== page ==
The OpenStack service’s policy engine matches a policy directly. A rule indicates evaluation of the elements of such policies. For instance, in a compute:create: "rule:admin_or_owner" statement, the policy is compute:create, and the rule is admin_or_owner.

Policies are triggered by an OpenStack policy engine whenever one of them matches an OpenStack API operation or a specific attribute being used in a given operation. For instance, the engine tests the create:compute policy every time a user sends a POST /v2/{tenant_id}/servers request to the OpenStack Compute API server. Policies can be also related to specific API extensions. For instance, if a user needs an extension like compute_extension:rescue, the attributes defined by the provider extensions trigger the rule test for that operation.

An authorization policy can be composed by one or more rules. If more rules are specified, evaluation policy is successful if any of the rules evaluates successfully; if an API operation matches multiple policies, then all the policies must evaluate successfully. Also, authorization rules are recursive. Once a rule is matched, the rule(s) can be resolved to another rule, until a terminal rule is reached. These are the rules defined:

Role-based rules

Evaluate successfully if the user submitting the request has the specified role. For instance, "role:admin" is successful if the user submitting the request is an administrator.

Field-based rules

Evaluate successfully if a field of the resource specified in the current request matches a specific value. For instance, "field:networks:shared=True" is successful if the attribute shared of the network resource is set to true.

Generic rules

Compare an attribute in the resource with an attribute extracted from the user’s security credentials and evaluates successfully if the comparison is successful. For instance, "tenant_id:%(tenant_id)s" is successful if the tenant identifier in the resource is equal to the tenant identifier of the user submitting the request.

Here are snippets of the default nova policy.json file:

   "context_is_admin":  "role:admin",
   "admin_or_owner":  "is_admin:True", "project_id:%(project_id)s",
   "default": "rule:admin_or_owner",
   "compute:create": "",
   "compute:create:attach_network": "",
   "compute:create:attach_volume": "",
   "compute:get_all": "",
   "admin_api": "is_admin:True",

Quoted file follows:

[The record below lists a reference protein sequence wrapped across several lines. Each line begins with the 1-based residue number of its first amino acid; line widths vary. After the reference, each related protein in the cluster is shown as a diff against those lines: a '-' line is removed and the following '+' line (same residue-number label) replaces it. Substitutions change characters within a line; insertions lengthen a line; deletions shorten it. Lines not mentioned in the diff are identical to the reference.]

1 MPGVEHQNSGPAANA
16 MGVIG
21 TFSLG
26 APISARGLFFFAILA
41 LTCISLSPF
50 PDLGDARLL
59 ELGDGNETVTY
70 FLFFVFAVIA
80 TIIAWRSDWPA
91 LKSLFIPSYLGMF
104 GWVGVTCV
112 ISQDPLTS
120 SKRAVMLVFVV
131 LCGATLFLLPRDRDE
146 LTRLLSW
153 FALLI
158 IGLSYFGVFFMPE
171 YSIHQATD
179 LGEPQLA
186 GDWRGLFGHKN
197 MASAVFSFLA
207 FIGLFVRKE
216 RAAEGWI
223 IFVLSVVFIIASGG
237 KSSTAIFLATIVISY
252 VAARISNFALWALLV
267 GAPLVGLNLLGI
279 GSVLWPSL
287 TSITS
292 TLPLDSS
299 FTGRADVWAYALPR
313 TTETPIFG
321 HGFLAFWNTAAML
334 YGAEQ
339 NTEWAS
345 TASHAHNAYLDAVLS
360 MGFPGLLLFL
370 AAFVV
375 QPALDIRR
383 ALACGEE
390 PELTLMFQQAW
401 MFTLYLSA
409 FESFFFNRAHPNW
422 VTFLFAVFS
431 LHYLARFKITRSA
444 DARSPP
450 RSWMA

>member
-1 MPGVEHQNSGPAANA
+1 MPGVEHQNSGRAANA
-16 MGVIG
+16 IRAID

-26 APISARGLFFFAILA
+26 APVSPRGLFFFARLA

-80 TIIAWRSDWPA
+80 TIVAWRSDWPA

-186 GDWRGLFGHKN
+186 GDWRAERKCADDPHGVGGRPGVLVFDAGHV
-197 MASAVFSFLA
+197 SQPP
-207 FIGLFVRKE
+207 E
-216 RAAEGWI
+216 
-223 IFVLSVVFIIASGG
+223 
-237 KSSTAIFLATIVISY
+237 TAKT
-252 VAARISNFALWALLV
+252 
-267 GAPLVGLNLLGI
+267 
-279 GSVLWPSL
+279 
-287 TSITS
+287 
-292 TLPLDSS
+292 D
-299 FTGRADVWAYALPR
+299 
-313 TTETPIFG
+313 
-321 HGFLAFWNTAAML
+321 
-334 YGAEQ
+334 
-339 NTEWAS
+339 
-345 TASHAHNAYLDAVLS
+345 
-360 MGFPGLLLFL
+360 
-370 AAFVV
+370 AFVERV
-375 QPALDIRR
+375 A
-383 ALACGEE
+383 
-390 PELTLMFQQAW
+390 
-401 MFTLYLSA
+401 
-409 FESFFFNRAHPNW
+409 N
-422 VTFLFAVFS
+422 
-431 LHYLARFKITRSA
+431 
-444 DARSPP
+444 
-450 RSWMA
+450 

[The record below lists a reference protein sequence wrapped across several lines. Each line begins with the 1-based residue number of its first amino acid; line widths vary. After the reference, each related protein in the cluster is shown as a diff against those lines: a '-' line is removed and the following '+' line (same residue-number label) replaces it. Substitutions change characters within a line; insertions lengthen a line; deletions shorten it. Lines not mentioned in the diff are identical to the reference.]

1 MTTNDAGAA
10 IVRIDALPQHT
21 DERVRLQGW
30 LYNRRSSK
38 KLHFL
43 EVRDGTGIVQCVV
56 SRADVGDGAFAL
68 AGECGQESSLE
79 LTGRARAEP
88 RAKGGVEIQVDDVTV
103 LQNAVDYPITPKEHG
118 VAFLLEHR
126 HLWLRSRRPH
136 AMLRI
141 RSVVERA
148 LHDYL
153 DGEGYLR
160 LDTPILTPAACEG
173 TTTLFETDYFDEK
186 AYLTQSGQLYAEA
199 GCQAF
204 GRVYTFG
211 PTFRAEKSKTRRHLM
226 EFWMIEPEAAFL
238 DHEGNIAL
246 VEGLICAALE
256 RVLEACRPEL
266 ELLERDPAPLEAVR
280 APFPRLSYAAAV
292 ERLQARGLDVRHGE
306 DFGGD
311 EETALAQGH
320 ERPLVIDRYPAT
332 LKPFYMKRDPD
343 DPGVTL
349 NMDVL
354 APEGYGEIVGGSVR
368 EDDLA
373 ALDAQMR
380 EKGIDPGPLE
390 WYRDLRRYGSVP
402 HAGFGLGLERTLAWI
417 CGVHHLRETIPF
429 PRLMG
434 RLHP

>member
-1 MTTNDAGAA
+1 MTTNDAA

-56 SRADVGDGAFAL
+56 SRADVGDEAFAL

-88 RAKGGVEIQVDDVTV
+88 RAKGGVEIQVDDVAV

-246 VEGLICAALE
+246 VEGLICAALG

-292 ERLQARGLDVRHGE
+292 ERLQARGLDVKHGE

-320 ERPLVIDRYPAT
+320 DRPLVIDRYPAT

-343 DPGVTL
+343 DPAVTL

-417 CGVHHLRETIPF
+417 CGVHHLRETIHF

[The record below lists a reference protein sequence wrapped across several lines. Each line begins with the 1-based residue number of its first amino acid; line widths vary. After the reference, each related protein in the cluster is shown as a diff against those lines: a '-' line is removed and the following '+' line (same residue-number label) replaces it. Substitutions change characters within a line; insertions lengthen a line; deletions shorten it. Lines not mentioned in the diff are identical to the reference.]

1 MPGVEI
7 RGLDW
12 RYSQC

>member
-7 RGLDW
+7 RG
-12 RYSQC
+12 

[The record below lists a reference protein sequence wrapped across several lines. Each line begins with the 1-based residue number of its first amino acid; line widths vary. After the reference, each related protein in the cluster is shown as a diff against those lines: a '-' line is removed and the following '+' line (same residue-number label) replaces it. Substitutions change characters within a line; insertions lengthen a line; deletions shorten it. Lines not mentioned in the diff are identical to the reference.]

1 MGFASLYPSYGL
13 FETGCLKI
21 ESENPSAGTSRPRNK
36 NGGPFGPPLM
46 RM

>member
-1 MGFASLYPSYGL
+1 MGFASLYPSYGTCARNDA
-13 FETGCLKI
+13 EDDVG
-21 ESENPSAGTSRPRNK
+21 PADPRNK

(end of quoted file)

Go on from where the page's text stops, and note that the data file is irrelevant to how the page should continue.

"compute_extension:accounts": "rule:admin_api",
   "compute_extension:admin_actions": "rule:admin_api",
   "compute_extension:admin_actions:pause": "rule:admin_or_owner",
   "compute_extension:admin_actions:unpause": "rule:admin_or_owner",
   "compute_extension:admin_actions:migrate": "rule:admin_api",
   "compute_extension:aggregates": "rule:admin_api",
   "compute_extension:certificates": "",
   "compute_extension:flavorextraspecs": "",
   "compute_extension:flavormanage": "rule:admin_api",
  1. admin_or_owner shows a rule that evaluates successfully if the current user is an administrator or the owner of the resource specified in the request (tenant identifier is equal).

  2. default shows the default policy, which is always evaluated if an API operation does not match any of the policies in policy.json.

  3. compute_extension:flavormanage shows a policy restricting the ability to manipulate flavors to administrators using the Admin API only.

In some cases, some operations should be restricted to administrators only. Therefore, as a further example, let us consider how this sample policy file could be modified in a scenario where we enable users to create their own flavors:

  "compute_extension:flavormanage": ""

Users Who Disrupt Other Users

Users on your cloud can disrupt other users, sometimes intentionally and maliciously and other times by accident. Understanding the situation allows you to make a better decision on how to handle the disruption.

For example, a group of users have instances that are utilizing a large amount of compute resources for very compute-intensive tasks. This is driving the load up on compute nodes and affecting other users. In this situation, review your user use cases. You may find that high compute scenarios are common, and should then plan for proper segregation in your cloud, such as host aggregation or regions.

Another example is a user consuming a very large amount of bandwidth. Again, the key is to understand what the user is doing. If she naturally needs a high amount of bandwidth, you might have to limit her transmission rate as to not affect other users or move her to an area with more bandwidth available. On the other hand, maybe her instance has been hacked and is part of a botnet launching DDOS attacks. Resolution of this issue is the same as though any other server on your network has been hacked. Contact the user and give her time to respond. If she doesn’t respond, shut down the instance.

A final example is if a user is hammering cloud resources repeatedly. Contact the user and learn what he is trying to do. Maybe he doesn’t understand that what he’s doing is inappropriate, or maybe there is an issue with the resource he is trying to access that is causing his requests to queue or lag.